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Barbara Montero [26]Barbara Gail Montero [7]
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Profile: Barbara Gail Montero (City University of New York)
  1. Barbara Gail Montero (forthcoming). Is Monitoring One’s Actions Causally Relevant to Choking Under Pressure? Phenomenology and the Cognitive Sciences:1-17.
    I have a painfully vivid memory of performing the Venezuelan choreographer Vincente Nebrada’s ballet Pentimento.After graduating from high school at age 15 and before entering college, I spent a number of years working as a professional ballet dancer with North Carolina Dance Theatre , among other companies. I was a new member of North Carolina Dance Theatre, and although the company had presented the piece on a number of occasions, this was the first time the director was watching from the (...)
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  2. John Toner, Barbara Gail Montero & Aidan Moran (forthcoming). Considering the Role of Cognitive Control in Expert Performance. Phenomenology and the Cognitive Sciences:1-18.
    Dreyfus and Dreyfus’ influential phenomenological analysis of skill acquisition proposes that expert performance is guided by non-cognitive responses which are fast, effortless and apparently intuitive in nature. Although this model has been criticised for over-emphasising the role that intuition plays in facilitating skilled performance, it does recognise that on occasions a form of ‘detached deliberative rationality’ may be used by experts to improve their performance. However, Dreyfus and Dreyfus see no role for calculative problem solving or deliberation when performance is (...)
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  3. Barbara Gail Montero (2013). Must Physicalism Imply the Supervenience of the Mental on the Physical? Journal of Philosophy 110 (2):93-110.
  4. Barbara Gail Montero (2013). The Artist as Critic: Dance Training, Neuroscience, and Aesthetic Evaluation. Journal of Aesthetics and Art Criticism 71 (2):169-175.
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  5. Barbara Montero (2012). Practice Makes Perfect: The Effect of Dance Training on the Aesthetic Judge. [REVIEW] Phenomenology and the Cognitive Sciences 11 (1):59-68.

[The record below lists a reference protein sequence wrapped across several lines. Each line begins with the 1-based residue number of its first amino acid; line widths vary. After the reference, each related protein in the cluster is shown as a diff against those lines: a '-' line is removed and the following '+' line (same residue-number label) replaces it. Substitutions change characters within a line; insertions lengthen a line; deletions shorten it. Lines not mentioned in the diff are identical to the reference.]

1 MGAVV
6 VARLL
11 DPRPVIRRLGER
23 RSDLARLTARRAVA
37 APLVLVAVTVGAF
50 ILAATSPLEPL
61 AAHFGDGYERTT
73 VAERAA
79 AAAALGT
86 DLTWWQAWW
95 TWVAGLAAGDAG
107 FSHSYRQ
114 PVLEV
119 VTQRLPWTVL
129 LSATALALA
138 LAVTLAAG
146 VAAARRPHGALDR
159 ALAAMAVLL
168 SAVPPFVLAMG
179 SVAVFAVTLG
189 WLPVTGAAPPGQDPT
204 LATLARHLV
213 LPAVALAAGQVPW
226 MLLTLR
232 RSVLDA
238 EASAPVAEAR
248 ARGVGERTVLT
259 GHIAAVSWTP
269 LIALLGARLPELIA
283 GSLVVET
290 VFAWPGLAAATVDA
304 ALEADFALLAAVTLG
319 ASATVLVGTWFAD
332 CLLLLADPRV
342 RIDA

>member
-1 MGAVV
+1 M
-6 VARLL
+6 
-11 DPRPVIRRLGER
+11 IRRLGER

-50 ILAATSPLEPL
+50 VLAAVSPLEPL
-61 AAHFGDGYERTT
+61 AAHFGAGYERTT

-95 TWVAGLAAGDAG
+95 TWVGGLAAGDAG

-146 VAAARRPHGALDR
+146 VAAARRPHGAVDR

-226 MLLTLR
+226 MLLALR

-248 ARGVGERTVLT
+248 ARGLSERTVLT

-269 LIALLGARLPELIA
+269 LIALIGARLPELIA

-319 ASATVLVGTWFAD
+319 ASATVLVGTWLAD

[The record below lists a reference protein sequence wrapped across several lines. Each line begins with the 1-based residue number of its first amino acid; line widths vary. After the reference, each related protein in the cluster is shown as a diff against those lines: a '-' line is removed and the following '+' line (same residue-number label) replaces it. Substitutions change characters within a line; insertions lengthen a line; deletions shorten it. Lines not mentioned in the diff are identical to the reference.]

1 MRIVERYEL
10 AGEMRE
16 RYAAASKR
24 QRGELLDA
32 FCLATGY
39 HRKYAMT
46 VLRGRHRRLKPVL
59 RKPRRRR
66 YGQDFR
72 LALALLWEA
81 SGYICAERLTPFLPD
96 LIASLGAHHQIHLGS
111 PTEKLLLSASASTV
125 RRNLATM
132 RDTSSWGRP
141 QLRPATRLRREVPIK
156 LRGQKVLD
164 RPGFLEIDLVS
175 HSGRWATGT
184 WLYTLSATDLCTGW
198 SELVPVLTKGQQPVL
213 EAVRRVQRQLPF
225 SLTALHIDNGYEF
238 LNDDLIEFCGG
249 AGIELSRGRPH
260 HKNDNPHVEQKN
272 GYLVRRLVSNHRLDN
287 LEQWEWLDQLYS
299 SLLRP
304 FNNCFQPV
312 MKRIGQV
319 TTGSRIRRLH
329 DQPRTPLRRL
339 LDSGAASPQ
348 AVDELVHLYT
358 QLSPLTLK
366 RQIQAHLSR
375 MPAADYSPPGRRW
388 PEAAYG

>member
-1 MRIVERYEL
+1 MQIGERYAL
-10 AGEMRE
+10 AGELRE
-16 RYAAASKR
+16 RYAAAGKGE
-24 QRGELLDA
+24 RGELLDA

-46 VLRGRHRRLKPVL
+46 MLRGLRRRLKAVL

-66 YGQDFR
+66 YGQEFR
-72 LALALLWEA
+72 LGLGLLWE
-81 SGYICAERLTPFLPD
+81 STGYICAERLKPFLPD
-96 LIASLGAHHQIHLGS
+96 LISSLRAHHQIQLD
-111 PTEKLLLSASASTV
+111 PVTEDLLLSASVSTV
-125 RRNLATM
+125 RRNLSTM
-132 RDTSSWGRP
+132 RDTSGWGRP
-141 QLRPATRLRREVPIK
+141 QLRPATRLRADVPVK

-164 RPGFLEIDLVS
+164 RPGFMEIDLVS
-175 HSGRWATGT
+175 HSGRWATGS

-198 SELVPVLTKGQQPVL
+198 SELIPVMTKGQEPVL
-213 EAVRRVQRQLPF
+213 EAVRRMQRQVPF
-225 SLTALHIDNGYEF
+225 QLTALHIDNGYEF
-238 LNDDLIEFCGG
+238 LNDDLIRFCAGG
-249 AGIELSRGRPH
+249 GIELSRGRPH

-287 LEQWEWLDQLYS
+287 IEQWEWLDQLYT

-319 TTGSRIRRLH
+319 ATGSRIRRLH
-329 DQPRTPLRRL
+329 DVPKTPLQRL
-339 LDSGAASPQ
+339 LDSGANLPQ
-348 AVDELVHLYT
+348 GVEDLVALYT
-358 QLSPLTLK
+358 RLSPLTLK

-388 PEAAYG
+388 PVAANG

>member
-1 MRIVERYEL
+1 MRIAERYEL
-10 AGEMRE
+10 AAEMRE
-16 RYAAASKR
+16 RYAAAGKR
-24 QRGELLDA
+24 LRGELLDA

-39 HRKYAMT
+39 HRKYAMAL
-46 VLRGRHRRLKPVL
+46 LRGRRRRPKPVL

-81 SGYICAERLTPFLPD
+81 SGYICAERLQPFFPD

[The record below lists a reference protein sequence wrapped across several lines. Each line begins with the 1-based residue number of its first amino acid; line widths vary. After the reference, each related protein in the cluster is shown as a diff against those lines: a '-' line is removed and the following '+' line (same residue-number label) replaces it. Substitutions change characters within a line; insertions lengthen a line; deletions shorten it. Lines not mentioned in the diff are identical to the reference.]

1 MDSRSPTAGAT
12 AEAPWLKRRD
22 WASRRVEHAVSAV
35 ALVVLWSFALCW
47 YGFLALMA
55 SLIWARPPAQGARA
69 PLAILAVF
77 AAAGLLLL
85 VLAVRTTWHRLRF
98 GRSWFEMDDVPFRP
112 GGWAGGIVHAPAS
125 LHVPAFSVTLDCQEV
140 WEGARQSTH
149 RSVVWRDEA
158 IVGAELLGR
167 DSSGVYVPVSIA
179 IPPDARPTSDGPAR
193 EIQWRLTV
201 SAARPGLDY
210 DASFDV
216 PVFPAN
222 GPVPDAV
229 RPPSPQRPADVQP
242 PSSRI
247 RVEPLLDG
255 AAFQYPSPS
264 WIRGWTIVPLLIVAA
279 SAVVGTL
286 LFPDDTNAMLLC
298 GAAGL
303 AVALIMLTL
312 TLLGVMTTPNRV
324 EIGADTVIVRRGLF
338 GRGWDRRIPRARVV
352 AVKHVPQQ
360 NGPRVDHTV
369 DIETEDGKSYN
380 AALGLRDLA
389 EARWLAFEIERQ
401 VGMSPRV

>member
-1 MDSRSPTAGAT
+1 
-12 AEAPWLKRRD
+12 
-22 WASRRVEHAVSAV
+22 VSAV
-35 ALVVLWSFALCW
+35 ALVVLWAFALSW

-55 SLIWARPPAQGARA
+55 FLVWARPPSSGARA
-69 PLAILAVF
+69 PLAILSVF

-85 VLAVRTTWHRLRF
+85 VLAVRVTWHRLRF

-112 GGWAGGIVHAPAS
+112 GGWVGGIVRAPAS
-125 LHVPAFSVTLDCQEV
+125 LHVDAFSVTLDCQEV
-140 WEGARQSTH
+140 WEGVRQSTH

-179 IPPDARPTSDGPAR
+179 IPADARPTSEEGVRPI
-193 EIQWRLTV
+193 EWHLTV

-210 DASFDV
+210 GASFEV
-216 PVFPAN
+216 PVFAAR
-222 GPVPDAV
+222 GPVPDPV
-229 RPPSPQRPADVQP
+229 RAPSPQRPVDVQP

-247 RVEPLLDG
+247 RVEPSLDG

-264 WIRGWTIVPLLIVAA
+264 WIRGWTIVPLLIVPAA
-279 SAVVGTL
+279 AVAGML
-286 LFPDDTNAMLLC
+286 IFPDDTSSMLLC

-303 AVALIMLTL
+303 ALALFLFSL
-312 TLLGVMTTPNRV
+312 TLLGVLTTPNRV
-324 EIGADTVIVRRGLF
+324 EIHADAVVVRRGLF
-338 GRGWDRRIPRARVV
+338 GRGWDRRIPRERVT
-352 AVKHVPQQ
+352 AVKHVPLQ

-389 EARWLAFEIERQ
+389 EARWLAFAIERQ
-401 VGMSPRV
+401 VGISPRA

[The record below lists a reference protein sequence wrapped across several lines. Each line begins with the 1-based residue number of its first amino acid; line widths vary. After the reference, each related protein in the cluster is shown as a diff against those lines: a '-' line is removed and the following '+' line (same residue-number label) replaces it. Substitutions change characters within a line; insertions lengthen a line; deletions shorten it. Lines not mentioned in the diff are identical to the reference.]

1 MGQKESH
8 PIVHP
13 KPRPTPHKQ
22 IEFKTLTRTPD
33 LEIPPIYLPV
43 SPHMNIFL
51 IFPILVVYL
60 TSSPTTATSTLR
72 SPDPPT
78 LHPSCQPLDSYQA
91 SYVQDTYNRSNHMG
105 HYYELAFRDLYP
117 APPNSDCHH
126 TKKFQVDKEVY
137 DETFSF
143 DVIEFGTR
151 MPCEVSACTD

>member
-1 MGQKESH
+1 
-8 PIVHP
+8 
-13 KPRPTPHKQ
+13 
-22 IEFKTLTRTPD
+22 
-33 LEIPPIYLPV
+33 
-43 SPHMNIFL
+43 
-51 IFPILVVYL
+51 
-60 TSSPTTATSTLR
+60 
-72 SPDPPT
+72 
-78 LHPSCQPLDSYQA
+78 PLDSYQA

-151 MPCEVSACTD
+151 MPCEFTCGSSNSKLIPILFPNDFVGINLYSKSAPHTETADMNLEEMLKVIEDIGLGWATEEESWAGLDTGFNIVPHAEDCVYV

According to Hume, experience in observing art is one of the prerequisites for being an ideal art critic. But although Hume extols the value of observing art for the art critic, he says little about the value, for the art critic, of executing art. That is, he does not discuss whether ideal aesthetic judges should have practiced creating the form of art they are judging. In this paper, I address this issue. Contrary to some contemporary philosophers who claim that experience (...)
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  6. Barbara Gail Montero (2012). Irreverent Physicalism. Philosophical Topics 40 (2):91-102.
    Imagine that our world were such that the entities, properties, laws, and relations of fundamental physics did not determine what goes on at the mental level; imagine that duplicating our fundamental physics would fail to duplicate the pleasures, feelings of joy, and experiences of wonder that we know and love; in other words, imagine that the mental realm did not supervene on the physical realm. Would our world, then, be a world in which physicalism is false? A good number of (...)
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  7. Barbara Gail Montero (2011). Effortless Bodily Movement. Philosophical Topics 39 (1):67-79.
    What is it for a bodily movement to be effortless? What are we appreciating when we admire a dancer’s effortless leaps, a basketball player’s effortless shot, or even a seagull’s effortless soar? I propose to explore the notion of effortlessness by distinguishing various kinds of effortless bodily movements, examining the idea that effortless movements are smooth, predictable ones, discussing the relations between effortlessness and difficulty and effortlessness and actual ease, and speculating briefly about how we perceive and why we take (...)
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  8. Barbara Montero & C. Evans (2011). Intuitions Without Concepts Lose the Game: Mindedness in the Art of Chess. [REVIEW] Phenomenology and the Cognitive Sciences 10 (2):175-194.
    To gain insight into human nature philosophers often discuss the inferior performance that results from deficits such as blindsight or amnesia. Less often do they look at superior abilities. A notable exception is Herbert Dreyfus who has developed a theory of expertise according to which expert action generally proceeds automatically and unreflectively. We address one of Dreyfus’s primary examples of expertise: chess. At first glance, chess would seem an obvious counterexample to Dreyfus’s view since, clearly, chess experts are engaged in (...)
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  9. Barbara Montero (2010). A Russellian Response to the Structural Argument Against Physicalism. Journal of Consciousness Studies 17 (3-4):3-4.